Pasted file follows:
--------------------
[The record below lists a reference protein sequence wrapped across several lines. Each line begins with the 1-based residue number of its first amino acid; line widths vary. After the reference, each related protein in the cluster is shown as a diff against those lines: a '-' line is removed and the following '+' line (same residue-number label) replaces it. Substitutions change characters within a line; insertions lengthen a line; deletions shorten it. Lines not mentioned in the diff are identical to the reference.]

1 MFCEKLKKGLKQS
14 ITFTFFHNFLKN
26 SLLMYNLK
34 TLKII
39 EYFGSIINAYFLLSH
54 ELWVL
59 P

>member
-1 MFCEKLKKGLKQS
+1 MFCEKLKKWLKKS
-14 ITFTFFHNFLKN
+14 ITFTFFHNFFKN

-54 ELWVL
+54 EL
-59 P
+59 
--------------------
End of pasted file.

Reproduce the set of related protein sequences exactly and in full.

[The record below lists a reference protein sequence wrapped across several lines. Each line begins with the 1-based residue number of its first amino acid; line widths vary. After the reference, each related protein in the cluster is shown as a diff against those lines: a '-' line is removed and the following '+' line (same residue-number label) replaces it. Substitutions change characters within a line; insertions lengthen a line; deletions shorten it. Lines not mentioned in the diff are identical to the reference.]

1 MFCEKLKKGLKQS
14 ITFTFFHNFLKN
26 SLLMYNLK
34 TLKII
39 EYFGSIINAYFLLSH
54 ELWVL
59 P

>member
-1 MFCEKLKKGLKQS
+1 MFCEKLKKWLKKS
-14 ITFTFFHNFLKN
+14 ITFTFFHNFFKN

-54 ELWVL
+54 EL
-59 P
+59 